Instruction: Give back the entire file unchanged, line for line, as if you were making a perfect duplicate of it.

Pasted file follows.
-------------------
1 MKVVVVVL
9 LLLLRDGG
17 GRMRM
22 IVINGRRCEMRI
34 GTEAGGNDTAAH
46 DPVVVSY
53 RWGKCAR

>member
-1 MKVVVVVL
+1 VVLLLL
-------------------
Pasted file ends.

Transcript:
1 MKVVVVVL
9 LLLLRDGG
17 GRMRM
22 IVINGRRCEMRI
34 GTEAGGNDTAAH
46 DPVVVSY
53 RWGKCAR

>member
-1 MKVVVVVL
+1 VVLLLL